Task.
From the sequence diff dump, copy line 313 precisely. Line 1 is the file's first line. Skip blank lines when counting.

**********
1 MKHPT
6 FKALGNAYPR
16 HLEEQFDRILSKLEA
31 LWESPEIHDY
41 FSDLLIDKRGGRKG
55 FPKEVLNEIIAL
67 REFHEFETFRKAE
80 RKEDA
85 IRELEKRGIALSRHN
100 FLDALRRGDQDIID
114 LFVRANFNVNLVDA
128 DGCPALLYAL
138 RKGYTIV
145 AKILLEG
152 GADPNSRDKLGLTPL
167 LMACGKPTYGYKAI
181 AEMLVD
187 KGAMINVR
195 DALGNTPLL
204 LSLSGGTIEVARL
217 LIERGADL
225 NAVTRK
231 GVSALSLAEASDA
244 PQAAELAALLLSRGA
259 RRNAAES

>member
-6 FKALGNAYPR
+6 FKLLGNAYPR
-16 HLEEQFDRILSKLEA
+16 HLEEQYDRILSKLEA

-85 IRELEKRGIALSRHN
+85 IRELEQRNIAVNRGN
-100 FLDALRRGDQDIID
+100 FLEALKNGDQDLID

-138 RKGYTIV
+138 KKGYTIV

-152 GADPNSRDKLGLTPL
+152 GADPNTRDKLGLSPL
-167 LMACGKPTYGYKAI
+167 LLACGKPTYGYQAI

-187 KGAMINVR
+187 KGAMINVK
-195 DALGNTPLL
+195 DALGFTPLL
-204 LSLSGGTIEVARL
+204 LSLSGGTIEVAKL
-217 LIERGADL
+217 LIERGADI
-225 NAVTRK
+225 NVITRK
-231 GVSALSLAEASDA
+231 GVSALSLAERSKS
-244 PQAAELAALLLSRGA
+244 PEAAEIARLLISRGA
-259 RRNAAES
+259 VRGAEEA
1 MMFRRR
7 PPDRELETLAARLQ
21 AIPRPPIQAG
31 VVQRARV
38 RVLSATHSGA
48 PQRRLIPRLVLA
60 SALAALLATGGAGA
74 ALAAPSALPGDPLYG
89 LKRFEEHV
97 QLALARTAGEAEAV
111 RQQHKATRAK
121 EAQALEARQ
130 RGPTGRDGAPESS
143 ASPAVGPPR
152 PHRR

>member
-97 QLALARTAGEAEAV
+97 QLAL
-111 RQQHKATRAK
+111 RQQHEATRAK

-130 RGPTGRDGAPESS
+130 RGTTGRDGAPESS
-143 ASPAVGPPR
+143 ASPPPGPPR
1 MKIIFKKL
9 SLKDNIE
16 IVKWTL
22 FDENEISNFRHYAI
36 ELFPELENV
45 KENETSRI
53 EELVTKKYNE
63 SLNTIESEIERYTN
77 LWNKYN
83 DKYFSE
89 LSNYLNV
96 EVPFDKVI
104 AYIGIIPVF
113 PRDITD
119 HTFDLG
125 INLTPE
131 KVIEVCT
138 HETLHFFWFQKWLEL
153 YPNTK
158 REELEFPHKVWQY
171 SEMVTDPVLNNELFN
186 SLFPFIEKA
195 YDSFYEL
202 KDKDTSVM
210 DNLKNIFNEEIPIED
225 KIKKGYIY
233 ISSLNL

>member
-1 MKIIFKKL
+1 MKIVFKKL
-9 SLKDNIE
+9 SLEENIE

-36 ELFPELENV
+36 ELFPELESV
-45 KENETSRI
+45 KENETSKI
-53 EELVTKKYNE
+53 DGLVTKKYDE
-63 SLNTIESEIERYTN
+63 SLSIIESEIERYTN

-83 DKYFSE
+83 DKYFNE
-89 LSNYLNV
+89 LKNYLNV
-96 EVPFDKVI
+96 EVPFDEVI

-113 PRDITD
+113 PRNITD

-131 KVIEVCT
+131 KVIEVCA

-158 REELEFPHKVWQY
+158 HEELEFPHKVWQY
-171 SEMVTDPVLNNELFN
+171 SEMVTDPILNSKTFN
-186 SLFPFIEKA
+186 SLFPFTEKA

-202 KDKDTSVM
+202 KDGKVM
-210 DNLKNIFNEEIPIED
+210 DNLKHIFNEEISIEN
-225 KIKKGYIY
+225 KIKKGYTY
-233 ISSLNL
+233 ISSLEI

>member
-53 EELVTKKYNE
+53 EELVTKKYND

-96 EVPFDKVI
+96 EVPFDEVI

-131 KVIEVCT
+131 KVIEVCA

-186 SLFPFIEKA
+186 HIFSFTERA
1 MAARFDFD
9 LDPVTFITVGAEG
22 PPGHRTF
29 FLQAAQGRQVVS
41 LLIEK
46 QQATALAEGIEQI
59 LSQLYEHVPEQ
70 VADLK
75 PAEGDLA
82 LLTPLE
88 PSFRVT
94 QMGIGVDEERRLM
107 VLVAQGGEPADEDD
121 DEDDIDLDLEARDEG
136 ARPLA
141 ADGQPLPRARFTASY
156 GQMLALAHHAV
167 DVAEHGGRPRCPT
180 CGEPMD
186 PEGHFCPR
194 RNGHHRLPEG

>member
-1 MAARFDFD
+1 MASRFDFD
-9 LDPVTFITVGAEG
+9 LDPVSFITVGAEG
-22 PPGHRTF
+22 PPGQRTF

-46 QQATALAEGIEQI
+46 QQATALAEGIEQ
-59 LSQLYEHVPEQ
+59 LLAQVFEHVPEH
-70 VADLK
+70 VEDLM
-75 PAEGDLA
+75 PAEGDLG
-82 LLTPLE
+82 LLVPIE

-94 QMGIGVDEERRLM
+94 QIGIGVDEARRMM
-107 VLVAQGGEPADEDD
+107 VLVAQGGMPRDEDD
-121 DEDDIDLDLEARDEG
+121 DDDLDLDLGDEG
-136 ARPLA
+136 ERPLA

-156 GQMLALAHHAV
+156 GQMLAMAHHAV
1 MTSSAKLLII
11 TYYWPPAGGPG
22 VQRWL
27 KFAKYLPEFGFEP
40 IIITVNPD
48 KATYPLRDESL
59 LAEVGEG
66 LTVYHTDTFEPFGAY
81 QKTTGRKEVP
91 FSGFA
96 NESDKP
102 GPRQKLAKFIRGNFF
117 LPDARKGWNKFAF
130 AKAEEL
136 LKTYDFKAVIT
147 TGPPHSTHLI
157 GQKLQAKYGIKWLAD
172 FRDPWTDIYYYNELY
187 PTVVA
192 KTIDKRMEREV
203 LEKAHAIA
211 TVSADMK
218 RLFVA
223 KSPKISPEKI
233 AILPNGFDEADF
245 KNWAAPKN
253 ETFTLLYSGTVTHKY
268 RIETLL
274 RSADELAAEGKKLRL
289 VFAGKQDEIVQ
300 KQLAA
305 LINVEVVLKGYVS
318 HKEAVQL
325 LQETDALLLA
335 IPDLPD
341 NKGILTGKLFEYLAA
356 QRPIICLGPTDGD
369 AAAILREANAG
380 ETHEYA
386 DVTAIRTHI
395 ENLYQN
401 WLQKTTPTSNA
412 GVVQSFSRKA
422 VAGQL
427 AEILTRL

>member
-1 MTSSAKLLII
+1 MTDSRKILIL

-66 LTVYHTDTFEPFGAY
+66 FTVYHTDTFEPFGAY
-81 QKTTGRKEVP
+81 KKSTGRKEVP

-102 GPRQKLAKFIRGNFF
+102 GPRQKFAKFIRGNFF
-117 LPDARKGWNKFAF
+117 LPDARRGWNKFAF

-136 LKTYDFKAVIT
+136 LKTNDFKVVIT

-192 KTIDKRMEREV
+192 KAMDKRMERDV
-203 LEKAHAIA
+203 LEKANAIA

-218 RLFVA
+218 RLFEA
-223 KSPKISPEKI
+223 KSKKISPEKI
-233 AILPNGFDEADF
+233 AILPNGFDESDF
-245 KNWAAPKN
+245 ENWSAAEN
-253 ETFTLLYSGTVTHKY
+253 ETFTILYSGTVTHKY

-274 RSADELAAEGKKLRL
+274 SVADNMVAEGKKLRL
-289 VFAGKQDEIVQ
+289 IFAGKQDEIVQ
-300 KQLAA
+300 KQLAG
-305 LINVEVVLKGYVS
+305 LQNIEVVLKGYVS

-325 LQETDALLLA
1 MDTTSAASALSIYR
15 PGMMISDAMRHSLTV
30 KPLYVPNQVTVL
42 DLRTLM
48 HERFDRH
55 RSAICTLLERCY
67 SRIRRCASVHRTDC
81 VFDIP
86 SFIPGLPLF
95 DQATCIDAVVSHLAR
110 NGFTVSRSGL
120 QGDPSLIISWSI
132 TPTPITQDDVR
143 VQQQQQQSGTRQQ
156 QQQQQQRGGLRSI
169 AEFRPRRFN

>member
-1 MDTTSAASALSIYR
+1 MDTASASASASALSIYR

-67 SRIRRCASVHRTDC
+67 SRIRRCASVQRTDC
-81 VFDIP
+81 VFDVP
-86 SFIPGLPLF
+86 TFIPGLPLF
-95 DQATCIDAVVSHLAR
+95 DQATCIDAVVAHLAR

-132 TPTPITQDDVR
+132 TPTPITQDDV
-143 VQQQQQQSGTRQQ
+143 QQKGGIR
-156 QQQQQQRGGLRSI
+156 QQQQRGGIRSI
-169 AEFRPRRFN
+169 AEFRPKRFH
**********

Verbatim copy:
+143 QQKGGIR